SEATTLE/LONDON: Even though the vast majority of consumers in the UK (92%) and the US (91%) are aware of the risks posed by phishing emails and spoof websites, large numbers still fall victim to fraudsters, a new report has warned.
Released a fortnight before the Cyber Monday online shopping event takes place on November 27, it revealed that 38% of US consumers and 20% of UK consumers have admitted clicking on a link or email that they thought was from a trusted brand only to find out that it was an attempted scam.
In addition, more than half (53%) of British consumers reported that this had happened to them more than once – compared to just 13% of Americans.
These are some of the key findings uncovered by DomainTools, a digital security firm, which questioned a total of 2,000 consumers on both sides of the Atlantic to establish the extent of the threat posed by online criminals.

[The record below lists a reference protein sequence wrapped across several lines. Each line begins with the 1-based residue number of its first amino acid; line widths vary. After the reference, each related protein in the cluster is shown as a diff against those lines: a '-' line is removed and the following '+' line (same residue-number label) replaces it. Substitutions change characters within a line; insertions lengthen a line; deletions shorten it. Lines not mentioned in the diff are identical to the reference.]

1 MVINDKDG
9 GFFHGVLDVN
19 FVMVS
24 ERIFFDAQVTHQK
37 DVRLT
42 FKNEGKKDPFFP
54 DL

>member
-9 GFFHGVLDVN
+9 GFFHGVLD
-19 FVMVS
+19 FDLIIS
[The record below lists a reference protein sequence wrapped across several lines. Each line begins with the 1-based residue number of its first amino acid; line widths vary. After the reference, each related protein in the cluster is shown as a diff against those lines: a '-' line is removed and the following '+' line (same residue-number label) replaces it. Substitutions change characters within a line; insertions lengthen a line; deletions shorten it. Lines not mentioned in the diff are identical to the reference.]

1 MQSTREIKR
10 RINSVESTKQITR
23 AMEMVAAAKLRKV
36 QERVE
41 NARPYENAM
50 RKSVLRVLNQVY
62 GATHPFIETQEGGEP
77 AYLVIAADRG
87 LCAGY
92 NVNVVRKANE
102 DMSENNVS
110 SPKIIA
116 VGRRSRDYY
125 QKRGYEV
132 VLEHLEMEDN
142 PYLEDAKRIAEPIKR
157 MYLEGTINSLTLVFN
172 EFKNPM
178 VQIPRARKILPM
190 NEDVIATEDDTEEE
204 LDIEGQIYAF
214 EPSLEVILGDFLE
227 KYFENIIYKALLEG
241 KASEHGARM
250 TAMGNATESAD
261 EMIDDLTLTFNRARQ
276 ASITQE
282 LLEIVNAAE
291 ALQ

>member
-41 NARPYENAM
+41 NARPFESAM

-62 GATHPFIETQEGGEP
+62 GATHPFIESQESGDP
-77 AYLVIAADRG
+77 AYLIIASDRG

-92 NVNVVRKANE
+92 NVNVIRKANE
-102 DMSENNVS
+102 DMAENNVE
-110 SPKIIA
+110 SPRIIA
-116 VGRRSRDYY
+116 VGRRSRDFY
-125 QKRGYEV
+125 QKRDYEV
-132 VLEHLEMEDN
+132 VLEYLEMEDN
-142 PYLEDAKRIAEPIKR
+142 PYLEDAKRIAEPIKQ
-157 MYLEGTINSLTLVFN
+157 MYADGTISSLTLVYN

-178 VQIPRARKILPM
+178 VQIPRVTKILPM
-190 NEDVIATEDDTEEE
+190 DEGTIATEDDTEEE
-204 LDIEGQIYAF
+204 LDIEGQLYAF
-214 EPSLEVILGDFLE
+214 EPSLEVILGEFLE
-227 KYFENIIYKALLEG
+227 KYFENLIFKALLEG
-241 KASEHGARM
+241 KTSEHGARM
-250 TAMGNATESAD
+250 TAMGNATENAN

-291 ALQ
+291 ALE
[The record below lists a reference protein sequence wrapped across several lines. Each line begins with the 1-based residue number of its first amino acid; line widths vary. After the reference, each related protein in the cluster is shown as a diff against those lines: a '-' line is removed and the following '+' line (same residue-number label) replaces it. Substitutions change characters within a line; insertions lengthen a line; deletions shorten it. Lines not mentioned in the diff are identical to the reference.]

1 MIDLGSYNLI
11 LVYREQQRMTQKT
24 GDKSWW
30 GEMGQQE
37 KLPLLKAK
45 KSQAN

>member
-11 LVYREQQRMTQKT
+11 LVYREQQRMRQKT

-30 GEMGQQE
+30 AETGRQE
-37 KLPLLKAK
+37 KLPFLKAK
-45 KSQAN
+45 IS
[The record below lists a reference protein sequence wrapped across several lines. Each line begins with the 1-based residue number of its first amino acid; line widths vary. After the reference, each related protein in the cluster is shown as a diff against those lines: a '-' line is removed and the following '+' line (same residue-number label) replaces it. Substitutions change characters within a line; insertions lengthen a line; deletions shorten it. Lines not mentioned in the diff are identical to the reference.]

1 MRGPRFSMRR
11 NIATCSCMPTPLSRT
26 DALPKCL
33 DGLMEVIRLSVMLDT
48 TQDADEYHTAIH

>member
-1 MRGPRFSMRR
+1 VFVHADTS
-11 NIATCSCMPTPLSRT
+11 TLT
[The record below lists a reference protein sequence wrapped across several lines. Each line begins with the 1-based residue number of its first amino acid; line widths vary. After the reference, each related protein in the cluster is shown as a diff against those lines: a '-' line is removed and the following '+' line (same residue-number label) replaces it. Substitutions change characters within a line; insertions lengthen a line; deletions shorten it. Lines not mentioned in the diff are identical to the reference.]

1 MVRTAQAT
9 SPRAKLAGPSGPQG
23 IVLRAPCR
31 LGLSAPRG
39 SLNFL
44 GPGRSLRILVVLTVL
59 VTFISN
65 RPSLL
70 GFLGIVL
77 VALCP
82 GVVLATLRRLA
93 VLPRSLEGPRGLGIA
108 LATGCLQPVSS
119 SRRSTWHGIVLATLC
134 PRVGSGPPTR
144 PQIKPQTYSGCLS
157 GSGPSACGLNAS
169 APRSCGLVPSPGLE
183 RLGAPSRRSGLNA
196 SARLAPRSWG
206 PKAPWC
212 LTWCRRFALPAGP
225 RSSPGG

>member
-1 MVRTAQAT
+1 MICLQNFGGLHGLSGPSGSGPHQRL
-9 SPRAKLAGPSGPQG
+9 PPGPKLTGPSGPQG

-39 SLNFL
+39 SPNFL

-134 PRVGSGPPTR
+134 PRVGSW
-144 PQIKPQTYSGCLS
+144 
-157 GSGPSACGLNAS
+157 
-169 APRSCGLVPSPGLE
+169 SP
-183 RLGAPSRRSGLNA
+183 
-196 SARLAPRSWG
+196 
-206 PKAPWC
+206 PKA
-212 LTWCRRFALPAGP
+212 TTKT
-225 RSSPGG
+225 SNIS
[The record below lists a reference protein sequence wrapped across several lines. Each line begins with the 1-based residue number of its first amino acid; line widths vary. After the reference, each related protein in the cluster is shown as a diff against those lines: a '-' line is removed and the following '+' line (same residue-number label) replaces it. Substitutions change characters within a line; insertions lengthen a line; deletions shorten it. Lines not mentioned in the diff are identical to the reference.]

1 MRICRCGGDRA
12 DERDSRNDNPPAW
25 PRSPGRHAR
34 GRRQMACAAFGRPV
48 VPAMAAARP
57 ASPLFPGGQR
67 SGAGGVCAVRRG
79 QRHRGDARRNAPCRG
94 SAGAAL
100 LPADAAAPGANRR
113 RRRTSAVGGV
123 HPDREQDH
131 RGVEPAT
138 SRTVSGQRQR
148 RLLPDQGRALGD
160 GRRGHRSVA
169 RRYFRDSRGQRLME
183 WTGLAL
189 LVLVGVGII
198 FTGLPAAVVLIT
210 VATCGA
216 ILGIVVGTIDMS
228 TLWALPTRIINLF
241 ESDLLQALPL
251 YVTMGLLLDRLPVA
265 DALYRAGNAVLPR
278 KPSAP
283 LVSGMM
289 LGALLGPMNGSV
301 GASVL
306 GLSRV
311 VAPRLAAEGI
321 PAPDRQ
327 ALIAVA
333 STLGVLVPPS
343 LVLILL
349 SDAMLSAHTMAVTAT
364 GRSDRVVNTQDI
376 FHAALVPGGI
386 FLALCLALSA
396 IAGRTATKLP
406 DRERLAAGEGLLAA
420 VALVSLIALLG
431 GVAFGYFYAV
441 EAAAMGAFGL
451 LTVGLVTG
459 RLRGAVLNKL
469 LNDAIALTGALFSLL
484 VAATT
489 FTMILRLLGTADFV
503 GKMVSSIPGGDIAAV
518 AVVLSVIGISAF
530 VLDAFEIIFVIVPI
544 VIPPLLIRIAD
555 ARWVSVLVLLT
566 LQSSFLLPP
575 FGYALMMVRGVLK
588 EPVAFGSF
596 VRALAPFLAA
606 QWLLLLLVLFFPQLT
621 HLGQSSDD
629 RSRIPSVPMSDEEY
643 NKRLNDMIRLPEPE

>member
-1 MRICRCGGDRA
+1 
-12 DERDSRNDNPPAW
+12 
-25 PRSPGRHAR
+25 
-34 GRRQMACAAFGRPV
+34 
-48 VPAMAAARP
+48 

The company said that the consequences of phishing can be devastating, with consumers in both countries reporting computer viruses, stolen credit cards and breached personal information.
“As more consumers move to online shopping, criminals will continue to strike on high performance days and spoof trusted brands,” the report warned, as it highlighted Cyber Monday as a key date for consumers to take precautions.
Almost half (49%) of US consumers plan to shop on Cyber Monday and although the event is not as popular in the UK – just 29% of Brits intend to shop that day – 80% of British consumers still shop online at least once a month.
DomainTools said the brands most likely to be targeted later this month may correspond with the most popular online retailers in both countries.
According to the two surveys, they include Amazon (82%), Walmart (36%) and Target (20%) in the US, and Amazon (88%), Argos (46%) and Tesco (35%) in the UK.
“Cyber Monday has grown in popularity year over year, and unfortunately, so has phishing and online counterfeiting,” said Tim Chen, CEO of DomainTools.
“As shoppers search for Cyber Monday deals, it’s important that they remember to look closely at links and email addresses before clicking. If something seems too good to be true, it may instead be very fake and very bad.”
Sourced from DomainTools; additional content by WARC staff